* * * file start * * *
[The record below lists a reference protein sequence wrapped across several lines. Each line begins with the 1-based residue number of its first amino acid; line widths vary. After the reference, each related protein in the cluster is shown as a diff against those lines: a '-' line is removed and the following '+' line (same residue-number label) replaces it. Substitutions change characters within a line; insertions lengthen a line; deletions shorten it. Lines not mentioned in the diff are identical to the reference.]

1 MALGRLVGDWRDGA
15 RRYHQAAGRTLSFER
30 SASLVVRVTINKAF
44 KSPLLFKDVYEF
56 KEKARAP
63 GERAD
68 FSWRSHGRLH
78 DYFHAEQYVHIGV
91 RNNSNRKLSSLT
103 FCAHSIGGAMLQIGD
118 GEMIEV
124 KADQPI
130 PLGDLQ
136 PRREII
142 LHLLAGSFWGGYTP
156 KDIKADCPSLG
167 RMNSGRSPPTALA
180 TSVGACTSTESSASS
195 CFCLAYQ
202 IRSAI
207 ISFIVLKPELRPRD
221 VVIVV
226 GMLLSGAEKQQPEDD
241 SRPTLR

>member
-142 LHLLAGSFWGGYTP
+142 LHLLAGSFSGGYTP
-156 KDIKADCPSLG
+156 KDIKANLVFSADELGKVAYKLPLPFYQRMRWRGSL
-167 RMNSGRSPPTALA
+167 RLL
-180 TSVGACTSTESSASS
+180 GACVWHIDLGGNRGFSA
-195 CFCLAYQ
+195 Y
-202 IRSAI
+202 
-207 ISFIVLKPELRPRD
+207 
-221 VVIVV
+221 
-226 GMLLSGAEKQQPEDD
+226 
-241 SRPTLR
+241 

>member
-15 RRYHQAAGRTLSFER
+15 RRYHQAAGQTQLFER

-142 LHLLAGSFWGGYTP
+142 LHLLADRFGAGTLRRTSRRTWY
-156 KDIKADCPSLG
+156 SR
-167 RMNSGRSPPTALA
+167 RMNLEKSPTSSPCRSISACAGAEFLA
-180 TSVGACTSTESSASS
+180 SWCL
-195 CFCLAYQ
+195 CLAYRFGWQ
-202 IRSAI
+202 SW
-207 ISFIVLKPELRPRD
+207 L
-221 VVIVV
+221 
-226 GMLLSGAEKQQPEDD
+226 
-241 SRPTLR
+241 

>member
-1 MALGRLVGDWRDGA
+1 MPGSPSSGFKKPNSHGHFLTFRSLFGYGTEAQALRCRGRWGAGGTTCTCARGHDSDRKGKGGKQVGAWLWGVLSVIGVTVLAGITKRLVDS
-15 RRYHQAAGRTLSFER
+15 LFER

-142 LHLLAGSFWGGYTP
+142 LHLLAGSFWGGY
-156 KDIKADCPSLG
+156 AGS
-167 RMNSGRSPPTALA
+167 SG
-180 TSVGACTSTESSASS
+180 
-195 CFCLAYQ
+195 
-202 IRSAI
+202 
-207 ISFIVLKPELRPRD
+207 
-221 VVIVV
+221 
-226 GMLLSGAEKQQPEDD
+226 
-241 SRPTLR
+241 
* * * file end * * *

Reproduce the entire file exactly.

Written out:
[The record below lists a reference protein sequence wrapped across several lines. Each line begins with the 1-based residue number of its first amino acid; line widths vary. After the reference, each related protein in the cluster is shown as a diff against those lines: a '-' line is removed and the following '+' line (same residue-number label) replaces it. Substitutions change characters within a line; insertions lengthen a line; deletions shorten it. Lines not mentioned in the diff are identical to the reference.]

1 MALGRLVGDWRDGA
15 RRYHQAAGRTLSFER
30 SASLVVRVTINKAF
44 KSPLLFKDVYEF
56 KEKARAP
63 GERAD
68 FSWRSHGRLH
78 DYFHAEQYVHIGV
91 RNNSNRKLSSLT
103 FCAHSIGGAMLQIGD
118 GEMIEV
124 KADQPI
130 PLGDLQ
136 PRREII
142 LHLLAGSFWGGYTP
156 KDIKADCPSLG
167 RMNSGRSPPTALA
180 TSVGACTSTESSASS
195 CFCLAYQ
202 IRSAI
207 ISFIVLKPELRPRD
221 VVIVV
226 GMLLSGAEKQQPEDD
241 SRPTLR

>member
-142 LHLLAGSFWGGYTP
+142 LHLLAGSFSGGYTP
-156 KDIKADCPSLG
+156 KDIKANLVFSADELGKVAYKLPLPFYQRMRWRGSL
-167 RMNSGRSPPTALA
+167 RLL
-180 TSVGACTSTESSASS
+180 GACVWHIDLGGNRGFSA
-195 CFCLAYQ
+195 Y
-202 IRSAI
+202 
-207 ISFIVLKPELRPRD
+207 
-221 VVIVV
+221 
-226 GMLLSGAEKQQPEDD
+226 
-241 SRPTLR
+241 

>member
-15 RRYHQAAGRTLSFER
+15 RRYHQAAGQTQLFER

-142 LHLLAGSFWGGYTP
+142 LHLLADRFGAGTLRRTSRRTWY
-156 KDIKADCPSLG
+156 SR
-167 RMNSGRSPPTALA
+167 RMNLEKSPTSSPCRSISACAGAEFLA
-180 TSVGACTSTESSASS
+180 SWCL
-195 CFCLAYQ
+195 CLAYRFGWQ
-202 IRSAI
+202 SW
-207 ISFIVLKPELRPRD
+207 L
-221 VVIVV
+221 
-226 GMLLSGAEKQQPEDD
+226 
-241 SRPTLR
+241 

>member
-1 MALGRLVGDWRDGA
+1 MPGSPSSGFKKPNSHGHFLTFRSLFGYGTEAQALRCRGRWGAGGTTCTCARGHDSDRKGKGGKQVGAWLWGVLSVIGVTVLAGITKRLVDS
-15 RRYHQAAGRTLSFER
+15 LFER

-142 LHLLAGSFWGGYTP
+142 LHLLAGSFWGGY
-156 KDIKADCPSLG
+156 AGS
-167 RMNSGRSPPTALA
+167 SG
-180 TSVGACTSTESSASS
+180 
-195 CFCLAYQ
+195 
-202 IRSAI
+202 
-207 ISFIVLKPELRPRD
+207 
-221 VVIVV
+221 
-226 GMLLSGAEKQQPEDD
+226 
-241 SRPTLR
+241 